FAZA PET as Biomarker for Hypoxia in Rectal Cancer

Official Title

18F-Fluoroazomycin Arabinoside (FAZA) Positron Emission Tomography/Magnetic Imaging Resonance (PET/MRI) as a Biomarker of Hypoxia in Rectal Cancer: A Pilot Study

Summary:

Colorectal cancer (CRC) is one of the leading causes of cancer mortality in Canada. Rectal cancers are now known to be hypoxic which is a negative prognostic factor and predictive of metastatic spread and poor responsiveness to treatment. This has also been shown in preclinical xenograft models. Hence there is a need for identification of hypoxic rectal cancers. In this pilot study the investigators intend to non-invasively assess the tumour and nodal metastasis using an integrated Positron Emission Tomography-Magnetic Resonance Imaging scanner (PET/MRI) with 18F-Fluoroazomycin Arabinoside (18F-FAZA) a radiopharmaceutical for assessing tumour hypoxia. The hypoxic rectal tumours will show an increased uptake of 18F-FAZA on PET which will have morphological correlation on MRI. The patient will then undergo neoadjuvant chemoradiation therapy (CRT) followed by repeat 18F-FAZA PET/MRI and rectal cancer surgery with pimonidazole staining. Pimonidazole is an extrinsic marker of hypoxia that is selectively reduced and covalently bound to intracellular macromolecules in areas of hypoxia within normal and tumour tissue with current approval for use in humans for research studies. The primary goal of this pilot trial is to validate FAZA-PET as a biomarker of hypoxia by correlating its uptake in rectal tumours to pimonidazole staining in histopathology specimens. If the investigators pilot study successfully demonstrates the uptake and correlation of pimonidazole and FAZA-PET, the investigators would like to initiate a larger study examining hypoxia in rectal cancer. The investigators aims would be to image patients with locally advanced rectal cancer before CRT to ascertain whether high FAZA-PET uptake correlates with poor outcome to CRT. The ability to preoperatively predict the patient sub-population that will respond best to CRT, will help to identify the "complete pathological" responders and avoid unnecessary surgery. Furthermore, the FAZA-PET high subset of patients may benefit from other treatment strategies including clinical trials of anti-hypoxic agents.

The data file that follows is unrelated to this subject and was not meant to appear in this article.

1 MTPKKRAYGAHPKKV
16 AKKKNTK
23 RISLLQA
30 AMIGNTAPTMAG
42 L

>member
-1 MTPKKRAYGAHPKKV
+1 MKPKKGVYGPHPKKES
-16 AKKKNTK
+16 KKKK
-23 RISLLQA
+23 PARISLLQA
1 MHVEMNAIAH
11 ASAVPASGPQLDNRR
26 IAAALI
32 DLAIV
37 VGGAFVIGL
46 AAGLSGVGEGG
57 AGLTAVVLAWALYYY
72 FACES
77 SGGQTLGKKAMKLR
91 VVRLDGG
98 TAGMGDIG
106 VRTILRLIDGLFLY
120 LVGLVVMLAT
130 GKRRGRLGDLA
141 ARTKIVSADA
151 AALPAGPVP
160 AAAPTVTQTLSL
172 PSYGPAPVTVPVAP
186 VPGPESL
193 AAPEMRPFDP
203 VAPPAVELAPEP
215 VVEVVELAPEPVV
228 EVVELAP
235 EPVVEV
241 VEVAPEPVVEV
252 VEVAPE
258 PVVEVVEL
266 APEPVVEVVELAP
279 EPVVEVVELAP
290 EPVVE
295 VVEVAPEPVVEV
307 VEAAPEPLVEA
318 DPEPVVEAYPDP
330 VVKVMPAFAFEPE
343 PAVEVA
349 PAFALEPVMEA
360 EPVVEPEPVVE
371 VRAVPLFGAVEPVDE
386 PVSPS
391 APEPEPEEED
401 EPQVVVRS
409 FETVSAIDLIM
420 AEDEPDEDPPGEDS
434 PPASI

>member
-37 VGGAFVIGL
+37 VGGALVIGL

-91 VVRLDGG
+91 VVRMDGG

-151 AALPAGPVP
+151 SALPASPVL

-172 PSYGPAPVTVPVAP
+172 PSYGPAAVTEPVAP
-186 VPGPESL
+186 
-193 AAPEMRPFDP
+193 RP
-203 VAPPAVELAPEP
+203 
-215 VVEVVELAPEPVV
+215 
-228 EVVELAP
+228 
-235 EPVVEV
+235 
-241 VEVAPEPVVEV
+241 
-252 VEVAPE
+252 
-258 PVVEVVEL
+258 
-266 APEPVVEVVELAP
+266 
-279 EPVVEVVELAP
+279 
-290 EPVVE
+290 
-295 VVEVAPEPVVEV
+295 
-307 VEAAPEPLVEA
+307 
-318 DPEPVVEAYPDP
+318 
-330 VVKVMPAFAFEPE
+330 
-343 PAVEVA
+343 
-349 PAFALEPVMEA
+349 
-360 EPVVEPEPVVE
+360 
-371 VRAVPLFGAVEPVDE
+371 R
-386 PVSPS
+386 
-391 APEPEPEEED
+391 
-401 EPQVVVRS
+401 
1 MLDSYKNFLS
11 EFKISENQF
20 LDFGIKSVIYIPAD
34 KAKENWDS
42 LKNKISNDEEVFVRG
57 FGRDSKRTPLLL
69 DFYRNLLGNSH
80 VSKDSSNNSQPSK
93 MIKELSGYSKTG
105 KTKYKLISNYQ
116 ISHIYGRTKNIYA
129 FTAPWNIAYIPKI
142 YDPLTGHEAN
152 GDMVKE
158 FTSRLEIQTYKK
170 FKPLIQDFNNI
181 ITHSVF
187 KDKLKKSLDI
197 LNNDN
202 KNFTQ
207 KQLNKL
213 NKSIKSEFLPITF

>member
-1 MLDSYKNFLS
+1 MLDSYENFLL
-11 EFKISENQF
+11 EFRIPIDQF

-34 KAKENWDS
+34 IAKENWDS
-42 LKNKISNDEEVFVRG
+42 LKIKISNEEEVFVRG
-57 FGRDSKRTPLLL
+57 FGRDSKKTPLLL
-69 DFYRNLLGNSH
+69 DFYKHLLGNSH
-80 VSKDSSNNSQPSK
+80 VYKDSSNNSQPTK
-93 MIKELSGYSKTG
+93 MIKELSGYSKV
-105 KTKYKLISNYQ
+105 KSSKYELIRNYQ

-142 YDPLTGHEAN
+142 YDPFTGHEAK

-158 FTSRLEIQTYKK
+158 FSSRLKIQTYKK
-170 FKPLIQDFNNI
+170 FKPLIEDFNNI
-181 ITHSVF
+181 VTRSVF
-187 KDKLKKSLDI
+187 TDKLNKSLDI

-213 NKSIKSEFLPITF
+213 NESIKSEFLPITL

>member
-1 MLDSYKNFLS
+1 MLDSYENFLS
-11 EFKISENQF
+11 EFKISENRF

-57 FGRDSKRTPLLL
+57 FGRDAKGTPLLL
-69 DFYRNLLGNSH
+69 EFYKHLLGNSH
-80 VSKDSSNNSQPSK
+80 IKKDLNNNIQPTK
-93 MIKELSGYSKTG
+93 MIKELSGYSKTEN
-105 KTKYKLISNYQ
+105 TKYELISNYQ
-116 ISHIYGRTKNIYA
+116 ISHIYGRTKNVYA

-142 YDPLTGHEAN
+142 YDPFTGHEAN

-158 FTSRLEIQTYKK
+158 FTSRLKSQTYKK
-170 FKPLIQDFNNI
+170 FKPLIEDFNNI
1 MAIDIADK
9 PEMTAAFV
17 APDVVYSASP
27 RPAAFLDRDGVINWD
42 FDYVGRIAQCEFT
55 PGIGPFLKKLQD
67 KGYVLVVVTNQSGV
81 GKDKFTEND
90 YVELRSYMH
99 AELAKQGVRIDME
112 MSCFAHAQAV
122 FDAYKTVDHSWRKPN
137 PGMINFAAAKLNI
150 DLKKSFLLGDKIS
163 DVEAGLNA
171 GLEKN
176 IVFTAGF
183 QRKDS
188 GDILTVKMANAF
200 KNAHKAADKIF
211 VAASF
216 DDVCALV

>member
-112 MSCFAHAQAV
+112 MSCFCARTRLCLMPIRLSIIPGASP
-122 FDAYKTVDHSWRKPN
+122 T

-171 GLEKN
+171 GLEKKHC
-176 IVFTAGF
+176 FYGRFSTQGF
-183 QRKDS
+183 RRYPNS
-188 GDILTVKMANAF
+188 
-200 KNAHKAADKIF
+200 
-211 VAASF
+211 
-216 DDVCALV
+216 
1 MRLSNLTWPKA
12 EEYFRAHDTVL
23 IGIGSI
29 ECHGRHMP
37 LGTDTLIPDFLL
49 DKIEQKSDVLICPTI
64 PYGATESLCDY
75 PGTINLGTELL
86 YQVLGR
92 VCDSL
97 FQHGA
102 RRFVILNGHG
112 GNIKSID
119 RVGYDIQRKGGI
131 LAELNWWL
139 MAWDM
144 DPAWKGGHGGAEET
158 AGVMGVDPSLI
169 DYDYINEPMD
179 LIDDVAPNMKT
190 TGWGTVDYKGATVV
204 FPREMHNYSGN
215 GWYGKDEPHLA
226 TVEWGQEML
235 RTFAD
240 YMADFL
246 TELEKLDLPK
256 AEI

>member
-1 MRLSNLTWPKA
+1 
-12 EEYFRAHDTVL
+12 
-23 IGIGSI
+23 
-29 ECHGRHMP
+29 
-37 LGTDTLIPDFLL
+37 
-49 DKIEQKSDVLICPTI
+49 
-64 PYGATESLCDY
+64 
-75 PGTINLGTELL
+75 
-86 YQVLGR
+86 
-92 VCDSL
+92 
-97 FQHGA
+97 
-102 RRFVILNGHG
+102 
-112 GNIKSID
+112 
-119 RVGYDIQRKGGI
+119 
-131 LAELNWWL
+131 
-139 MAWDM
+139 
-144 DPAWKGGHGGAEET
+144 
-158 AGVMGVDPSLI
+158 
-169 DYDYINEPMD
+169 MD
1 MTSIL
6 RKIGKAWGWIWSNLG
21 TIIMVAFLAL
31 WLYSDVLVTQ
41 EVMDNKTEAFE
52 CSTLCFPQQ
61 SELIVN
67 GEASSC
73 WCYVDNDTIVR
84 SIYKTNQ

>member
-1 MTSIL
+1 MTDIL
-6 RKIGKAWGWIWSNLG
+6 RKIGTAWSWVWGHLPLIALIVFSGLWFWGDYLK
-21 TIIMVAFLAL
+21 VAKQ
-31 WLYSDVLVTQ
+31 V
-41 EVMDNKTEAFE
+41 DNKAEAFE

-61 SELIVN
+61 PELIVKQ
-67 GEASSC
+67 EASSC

Trial Description

Primary Outcome:

  • FAZA PET uptake in locally advanced rectal cancers prior to and after chemoradiotherapy
Secondary Outcome:
  • Correlation of FAZA-PET and blood oxygen level-dependent MRI to Pimonidazole staining in locally advanced rectal cancer